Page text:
Full text: The national Church of Sweden

people inhabiting an estuary of the ocean, towards which 
amber was brought by the waves from an island a 
day’s voyage distant (cp. Plin., N. H., Book 37, ch. 11). 
Tacitus, who wrote about the end of the first century after 
Christ, speaks of the Guthones, who must be the same 
people, as occupying a position between tribes who 
inhabited the modern West Poland and Silesia, and those 
who dwelt by the ocean in the modern Pomerania (Germ., 
ch. 43). This description suggests the lower course of the 
Vistula, but somewhat south of the Gulf of Danzig, where 
Pytheas seems to place them. They form a kingdom 
which is ruled more strictly than the other German tribes. 
Tacitus writes: —‘‘ That which distinguishes all these 
peoples is the round shield, the short sword, and their 
reverence to their kings.”” The German tribes usually had 
oblong shields and long swords, and were very indepen- 
dent. His description of the Suiones which follows 
(ch. 44) places them by contrast in ipso oceano—that 
is, in an island or peninsula, and he tells us that they are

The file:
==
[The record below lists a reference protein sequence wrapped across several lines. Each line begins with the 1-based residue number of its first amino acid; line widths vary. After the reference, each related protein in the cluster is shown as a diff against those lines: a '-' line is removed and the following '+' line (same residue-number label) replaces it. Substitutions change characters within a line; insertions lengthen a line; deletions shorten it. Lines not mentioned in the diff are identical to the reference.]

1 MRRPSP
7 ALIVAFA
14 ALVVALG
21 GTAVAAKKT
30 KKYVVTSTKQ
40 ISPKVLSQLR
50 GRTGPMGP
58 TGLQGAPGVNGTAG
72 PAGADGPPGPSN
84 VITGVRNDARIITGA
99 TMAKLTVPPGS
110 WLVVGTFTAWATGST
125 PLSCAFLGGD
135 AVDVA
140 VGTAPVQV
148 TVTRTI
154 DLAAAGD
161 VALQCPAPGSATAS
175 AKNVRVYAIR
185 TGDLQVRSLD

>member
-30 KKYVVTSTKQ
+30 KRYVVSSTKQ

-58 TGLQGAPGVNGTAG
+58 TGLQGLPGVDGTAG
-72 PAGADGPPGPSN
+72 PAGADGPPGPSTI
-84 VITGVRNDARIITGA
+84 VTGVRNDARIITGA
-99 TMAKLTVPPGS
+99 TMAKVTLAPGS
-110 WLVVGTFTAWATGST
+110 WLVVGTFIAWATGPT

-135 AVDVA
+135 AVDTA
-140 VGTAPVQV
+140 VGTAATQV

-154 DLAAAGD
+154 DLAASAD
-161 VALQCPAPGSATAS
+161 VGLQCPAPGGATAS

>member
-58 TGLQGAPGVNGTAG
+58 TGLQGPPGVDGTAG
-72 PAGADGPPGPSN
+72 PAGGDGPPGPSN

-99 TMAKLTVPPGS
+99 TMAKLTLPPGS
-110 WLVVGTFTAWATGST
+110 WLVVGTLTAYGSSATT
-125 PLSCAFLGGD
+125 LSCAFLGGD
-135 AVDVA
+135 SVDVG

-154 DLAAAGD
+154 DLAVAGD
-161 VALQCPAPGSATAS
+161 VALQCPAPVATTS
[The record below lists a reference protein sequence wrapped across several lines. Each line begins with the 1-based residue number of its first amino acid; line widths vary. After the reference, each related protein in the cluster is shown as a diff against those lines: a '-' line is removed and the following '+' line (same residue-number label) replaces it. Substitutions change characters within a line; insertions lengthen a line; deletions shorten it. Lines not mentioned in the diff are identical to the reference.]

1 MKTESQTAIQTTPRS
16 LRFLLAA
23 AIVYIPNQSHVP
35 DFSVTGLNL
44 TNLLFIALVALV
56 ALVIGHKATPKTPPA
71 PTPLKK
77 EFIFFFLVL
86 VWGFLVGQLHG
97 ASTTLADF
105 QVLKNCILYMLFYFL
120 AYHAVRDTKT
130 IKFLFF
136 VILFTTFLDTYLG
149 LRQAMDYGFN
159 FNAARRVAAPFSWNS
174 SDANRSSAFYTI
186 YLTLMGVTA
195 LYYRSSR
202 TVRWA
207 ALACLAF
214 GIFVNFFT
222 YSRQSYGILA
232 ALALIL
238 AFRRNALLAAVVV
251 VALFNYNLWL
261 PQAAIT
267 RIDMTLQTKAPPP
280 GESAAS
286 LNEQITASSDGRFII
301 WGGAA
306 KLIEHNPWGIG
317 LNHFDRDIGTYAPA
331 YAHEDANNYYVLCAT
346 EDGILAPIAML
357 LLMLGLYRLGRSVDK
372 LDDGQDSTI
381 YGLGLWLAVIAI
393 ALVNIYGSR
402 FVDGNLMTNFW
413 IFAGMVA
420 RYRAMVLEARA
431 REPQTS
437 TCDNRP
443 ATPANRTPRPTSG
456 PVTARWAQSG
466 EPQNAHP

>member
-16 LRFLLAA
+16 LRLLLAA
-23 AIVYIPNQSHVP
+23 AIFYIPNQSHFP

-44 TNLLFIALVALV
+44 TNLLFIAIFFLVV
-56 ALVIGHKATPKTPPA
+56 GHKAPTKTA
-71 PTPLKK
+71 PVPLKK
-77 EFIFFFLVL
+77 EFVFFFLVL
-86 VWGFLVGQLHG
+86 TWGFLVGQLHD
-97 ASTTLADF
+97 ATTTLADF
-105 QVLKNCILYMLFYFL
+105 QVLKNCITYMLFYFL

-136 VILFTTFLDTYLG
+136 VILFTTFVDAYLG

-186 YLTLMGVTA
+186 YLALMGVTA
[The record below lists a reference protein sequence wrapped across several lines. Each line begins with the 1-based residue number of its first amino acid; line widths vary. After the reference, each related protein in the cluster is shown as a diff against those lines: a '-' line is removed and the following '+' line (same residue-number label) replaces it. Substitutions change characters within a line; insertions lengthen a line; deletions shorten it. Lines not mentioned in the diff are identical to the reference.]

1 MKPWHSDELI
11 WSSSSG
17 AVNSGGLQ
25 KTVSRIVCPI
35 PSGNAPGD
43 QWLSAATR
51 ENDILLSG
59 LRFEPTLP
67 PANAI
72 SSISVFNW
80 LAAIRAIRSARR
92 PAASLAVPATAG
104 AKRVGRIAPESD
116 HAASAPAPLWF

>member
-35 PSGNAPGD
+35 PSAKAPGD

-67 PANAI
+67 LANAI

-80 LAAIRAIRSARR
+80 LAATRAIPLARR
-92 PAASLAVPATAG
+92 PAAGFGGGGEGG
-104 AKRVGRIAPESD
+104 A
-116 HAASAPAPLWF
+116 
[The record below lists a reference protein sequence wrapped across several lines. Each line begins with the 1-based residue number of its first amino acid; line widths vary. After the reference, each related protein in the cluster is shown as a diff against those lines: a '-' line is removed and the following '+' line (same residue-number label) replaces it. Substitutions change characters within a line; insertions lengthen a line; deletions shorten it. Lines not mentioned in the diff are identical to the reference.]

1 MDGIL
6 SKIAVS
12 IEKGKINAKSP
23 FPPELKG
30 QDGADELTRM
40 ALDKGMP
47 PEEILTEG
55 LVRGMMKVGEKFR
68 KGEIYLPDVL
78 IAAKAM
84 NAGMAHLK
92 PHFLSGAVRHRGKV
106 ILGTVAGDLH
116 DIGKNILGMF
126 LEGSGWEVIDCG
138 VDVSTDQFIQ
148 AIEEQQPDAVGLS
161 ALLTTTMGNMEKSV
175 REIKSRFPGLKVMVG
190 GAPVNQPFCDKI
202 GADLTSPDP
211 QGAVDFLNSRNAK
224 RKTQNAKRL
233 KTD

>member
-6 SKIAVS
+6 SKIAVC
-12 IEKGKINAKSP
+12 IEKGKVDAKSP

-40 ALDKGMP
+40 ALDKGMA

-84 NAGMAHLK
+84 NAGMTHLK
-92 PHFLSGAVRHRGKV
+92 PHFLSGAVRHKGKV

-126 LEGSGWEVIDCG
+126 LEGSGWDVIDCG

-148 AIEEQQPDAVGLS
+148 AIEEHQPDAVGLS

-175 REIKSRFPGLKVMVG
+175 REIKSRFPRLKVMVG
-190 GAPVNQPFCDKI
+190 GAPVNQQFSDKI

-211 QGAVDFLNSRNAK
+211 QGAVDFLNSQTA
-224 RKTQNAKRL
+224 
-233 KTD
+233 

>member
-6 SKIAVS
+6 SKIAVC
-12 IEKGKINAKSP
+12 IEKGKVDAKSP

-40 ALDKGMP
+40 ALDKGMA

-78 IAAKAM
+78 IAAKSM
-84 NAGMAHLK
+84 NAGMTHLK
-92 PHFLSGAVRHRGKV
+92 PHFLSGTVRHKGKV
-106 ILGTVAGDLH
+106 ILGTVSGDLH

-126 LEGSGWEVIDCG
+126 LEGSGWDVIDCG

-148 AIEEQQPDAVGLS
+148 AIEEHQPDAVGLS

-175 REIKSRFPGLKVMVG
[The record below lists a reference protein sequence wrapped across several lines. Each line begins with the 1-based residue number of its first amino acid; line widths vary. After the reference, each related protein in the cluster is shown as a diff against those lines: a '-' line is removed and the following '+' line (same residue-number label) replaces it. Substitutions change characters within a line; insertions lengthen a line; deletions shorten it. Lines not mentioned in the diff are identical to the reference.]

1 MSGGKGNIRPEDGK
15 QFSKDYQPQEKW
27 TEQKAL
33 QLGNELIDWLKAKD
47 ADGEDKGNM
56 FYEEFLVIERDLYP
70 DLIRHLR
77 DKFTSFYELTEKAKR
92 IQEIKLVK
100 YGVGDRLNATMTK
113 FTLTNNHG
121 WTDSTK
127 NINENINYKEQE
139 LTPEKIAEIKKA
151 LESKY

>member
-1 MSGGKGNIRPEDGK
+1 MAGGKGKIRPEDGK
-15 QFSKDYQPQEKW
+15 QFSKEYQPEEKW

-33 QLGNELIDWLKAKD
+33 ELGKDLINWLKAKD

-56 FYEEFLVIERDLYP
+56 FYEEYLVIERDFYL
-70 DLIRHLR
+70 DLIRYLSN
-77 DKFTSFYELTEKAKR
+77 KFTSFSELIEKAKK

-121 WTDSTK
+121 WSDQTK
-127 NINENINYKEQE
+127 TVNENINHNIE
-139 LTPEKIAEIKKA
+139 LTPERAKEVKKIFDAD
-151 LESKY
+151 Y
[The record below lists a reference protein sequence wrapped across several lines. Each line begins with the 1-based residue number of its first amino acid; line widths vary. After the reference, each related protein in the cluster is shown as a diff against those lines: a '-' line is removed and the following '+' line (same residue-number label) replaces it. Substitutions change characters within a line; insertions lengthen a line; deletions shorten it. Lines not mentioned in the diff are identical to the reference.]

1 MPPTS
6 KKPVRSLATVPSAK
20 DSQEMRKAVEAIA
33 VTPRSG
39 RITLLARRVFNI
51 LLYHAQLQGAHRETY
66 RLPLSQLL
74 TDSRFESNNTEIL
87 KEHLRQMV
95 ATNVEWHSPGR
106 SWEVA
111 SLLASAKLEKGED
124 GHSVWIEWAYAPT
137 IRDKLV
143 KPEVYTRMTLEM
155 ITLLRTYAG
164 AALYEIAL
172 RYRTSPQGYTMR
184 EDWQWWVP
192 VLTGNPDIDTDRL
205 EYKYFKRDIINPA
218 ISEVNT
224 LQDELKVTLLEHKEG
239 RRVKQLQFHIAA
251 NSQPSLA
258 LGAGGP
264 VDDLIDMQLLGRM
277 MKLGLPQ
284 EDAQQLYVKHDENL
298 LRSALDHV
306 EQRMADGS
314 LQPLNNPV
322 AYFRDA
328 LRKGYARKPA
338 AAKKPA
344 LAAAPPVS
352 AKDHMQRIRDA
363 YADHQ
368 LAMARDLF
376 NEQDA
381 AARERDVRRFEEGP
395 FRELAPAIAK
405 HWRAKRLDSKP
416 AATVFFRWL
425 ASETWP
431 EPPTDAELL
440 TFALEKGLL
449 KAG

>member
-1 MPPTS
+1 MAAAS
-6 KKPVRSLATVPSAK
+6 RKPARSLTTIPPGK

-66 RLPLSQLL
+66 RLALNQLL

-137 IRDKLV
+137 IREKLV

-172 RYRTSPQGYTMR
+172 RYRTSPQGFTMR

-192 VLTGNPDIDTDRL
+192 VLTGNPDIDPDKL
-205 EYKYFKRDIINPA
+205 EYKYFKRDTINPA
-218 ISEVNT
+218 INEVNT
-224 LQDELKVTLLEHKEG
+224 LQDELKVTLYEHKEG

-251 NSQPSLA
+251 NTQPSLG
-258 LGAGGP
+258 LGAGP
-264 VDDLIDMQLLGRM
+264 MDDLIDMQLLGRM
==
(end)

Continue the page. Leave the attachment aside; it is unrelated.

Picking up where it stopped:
powerful by their fleets as well as in men and arms. He 
describes their ships as equally fit for landing at the stern 
and the bow—a remark which applies to many later 
northern vessels. They have no sails, nor even regular 
banks of oars, but are rowed, as in some rivers, now on 
one side, now on the other, of course by paddles. The 
Suiones honour wealth, and are governed by a monarch, 
who has great power. Men are not allowed to bear arms 
freely, partly because it is not necessary, since the ocean 
prevents sudden hostile raids. 
Next to them (proceeds Tacitus) are the Sitones, who 
are like the Suiones in other respects, but fall even lower 
than the condition of slaves, being governed by a woman. 
This is the end of Suevia. So far Tacitus. 
18 Pliny also makes the Guttones a German people, evidently 
of the Mainland (N. H., Book iv., ch. 28). His account of 
Scandinavia, which he makes an immense island of unknown 
extent, is that it is inhabited by the Hilleviones in 500 villages, 
who call it a second world. The island of Eningia is thought to 
be no smaller (ibid, 27.) 

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